Baby Whose Parents Died Shielding Him From El Paso Shooter Reportedly Brought Back to Hospital to Meet Donald Trump

The two-month old baby whose parents were killed during the mass shooting in Texas was brought back to hospital specifically to meet President Donald Trump for a photo opportunity, it has been reported.

Trump visited El Paso's University Medical Center to meet with victims of Saturday's shootings in the city which left at least 22 people dead and dozens injured.

Along with the first lady, Trump was pictured with the baby who has been identified as Paul Achondo, the son of Andre Anchondo and his wife Jordan, who appear to have died shielding the infant.

The Washington Post had reported that none of the eight patients being treated at the hospital wanted to meet the president, and some did not want any visitors at all.

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But an official at El Paso's University Medical Center told CNN that two patients who had been discharged were brought back to the hospital to meet Trump, one of them the infant, who was only grazed by a bullet.

El Paso shooting
Abel Valenzuela, local of El Paso, meditates in front of the makeshift memorial for shooting victims at the Cielo Vista Mall Walmart in El Paso, Texas on August 8, 2019. President Donald Trump visited the hospital where victims were treated. PAUL RATJE/Getty Images

CNN host Jim Acosta said on Thursday night that according to the hospital official, the president displayed an "absence of empathy" during the visit.

The hospital official went on to say the president made other comments similar to his remarks about congressman Beto O'Rourke that left some staffers thinking that Trump was not focused enough on consoling people, Acosta added.

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The network also reported how White House aides had conceded that the president's visits to Dayton and El Paso did not go as planned.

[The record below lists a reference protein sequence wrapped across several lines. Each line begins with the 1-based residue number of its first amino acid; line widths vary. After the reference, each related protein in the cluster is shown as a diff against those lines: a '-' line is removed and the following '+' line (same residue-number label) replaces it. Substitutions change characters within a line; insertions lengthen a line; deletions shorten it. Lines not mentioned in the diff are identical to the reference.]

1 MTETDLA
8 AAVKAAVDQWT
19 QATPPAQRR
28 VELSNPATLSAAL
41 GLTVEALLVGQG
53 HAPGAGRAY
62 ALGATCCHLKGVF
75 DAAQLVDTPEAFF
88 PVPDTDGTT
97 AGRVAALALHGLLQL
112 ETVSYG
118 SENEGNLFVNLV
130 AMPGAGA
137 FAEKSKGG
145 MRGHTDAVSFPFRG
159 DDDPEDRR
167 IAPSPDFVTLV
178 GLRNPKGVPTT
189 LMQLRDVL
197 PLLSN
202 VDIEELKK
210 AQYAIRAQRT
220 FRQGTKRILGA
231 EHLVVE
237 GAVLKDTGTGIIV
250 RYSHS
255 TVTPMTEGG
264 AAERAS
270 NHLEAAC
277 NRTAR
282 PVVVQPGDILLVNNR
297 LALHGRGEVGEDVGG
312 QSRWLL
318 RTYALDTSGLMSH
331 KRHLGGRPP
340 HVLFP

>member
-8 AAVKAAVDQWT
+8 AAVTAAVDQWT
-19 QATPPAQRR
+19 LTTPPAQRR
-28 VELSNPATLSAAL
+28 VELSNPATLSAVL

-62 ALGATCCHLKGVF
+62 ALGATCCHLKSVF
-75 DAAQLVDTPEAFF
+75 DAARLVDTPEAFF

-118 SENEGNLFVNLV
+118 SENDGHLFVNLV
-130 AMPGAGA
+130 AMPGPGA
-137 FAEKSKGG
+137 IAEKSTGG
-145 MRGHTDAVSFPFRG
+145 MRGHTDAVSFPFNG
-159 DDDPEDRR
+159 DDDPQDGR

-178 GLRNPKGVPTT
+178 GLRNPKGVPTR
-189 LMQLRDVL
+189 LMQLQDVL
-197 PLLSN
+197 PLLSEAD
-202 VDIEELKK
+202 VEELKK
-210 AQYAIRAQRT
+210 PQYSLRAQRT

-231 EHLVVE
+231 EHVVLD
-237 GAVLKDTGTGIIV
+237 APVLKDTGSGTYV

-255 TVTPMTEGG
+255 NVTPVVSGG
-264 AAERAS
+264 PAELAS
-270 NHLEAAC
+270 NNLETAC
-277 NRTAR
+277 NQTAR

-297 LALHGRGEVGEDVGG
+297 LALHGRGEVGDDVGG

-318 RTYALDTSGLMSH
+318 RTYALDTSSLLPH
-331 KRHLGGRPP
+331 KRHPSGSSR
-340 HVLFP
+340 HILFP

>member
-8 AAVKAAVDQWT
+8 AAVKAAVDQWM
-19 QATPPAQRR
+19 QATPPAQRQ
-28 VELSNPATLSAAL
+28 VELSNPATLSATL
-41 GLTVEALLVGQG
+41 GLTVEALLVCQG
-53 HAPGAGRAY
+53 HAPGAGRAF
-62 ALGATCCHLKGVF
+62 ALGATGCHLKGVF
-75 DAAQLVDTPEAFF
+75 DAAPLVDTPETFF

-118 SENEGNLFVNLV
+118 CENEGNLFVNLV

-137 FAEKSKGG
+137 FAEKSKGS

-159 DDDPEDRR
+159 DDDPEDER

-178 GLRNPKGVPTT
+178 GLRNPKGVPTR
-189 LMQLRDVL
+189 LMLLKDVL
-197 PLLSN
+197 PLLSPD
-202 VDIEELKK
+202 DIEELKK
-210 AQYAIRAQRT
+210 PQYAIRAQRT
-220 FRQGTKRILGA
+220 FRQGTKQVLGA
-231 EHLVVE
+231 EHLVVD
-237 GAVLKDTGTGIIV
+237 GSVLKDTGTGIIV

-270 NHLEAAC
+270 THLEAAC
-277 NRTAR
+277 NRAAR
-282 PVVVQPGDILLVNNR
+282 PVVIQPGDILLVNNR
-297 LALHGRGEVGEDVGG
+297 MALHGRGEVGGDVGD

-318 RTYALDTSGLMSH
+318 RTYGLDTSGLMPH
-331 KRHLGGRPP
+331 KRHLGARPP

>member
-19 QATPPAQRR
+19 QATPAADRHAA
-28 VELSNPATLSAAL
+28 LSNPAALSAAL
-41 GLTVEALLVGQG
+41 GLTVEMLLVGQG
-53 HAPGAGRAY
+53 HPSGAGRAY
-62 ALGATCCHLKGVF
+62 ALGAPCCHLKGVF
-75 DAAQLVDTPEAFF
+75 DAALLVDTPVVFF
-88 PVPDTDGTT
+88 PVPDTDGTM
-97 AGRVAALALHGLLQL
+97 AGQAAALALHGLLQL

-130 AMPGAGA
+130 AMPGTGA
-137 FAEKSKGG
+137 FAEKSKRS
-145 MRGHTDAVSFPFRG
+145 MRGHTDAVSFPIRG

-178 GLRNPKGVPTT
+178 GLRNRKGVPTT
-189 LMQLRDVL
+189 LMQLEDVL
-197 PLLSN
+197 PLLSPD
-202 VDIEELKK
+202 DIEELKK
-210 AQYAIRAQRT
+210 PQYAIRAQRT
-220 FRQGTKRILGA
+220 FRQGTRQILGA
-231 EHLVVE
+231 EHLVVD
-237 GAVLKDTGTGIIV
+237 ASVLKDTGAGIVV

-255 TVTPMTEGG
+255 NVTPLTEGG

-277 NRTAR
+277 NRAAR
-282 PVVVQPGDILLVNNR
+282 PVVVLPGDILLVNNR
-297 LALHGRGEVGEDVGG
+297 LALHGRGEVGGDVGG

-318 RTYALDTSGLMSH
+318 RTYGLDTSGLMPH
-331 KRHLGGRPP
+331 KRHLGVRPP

New video released show how he bragged about crowd sizes while visiting patients and denouncing local officials.

White House correspondent for The New York Times, Maggie Haberman told CNN that some Trump officials "will privately admit this was something of a debacle, these are not the headlines they wanted to see."

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However, the uncle of the baby, who was pictured with the Trumps, defended the president's visit, telling NPR that he did not believe his rhetoric about immigrants helped incite the violence, as critics and protesters have been saying.

Tito Anchondo said: "I can see why people would believe that and yes, maybe he said things in bad taste. But I think people are misconstruing President Trump's ideas," adding that "my brother was very supportive of Trump."

He wanted a face-to-face talk with the president.

"I want to see his reaction in person. I want to see if he's genuine and see if my political views are right or wrong. And see if he feels maybe some kind of remorse for statements that he's made.

"I just want to have a human-to-human talk with him and see how he feels," he told the radio network.

Baby Whose Parents Died Shielding Him From El Paso Shooter Reportedly Brought Back to Hospital to Meet Donald Trump | U.S.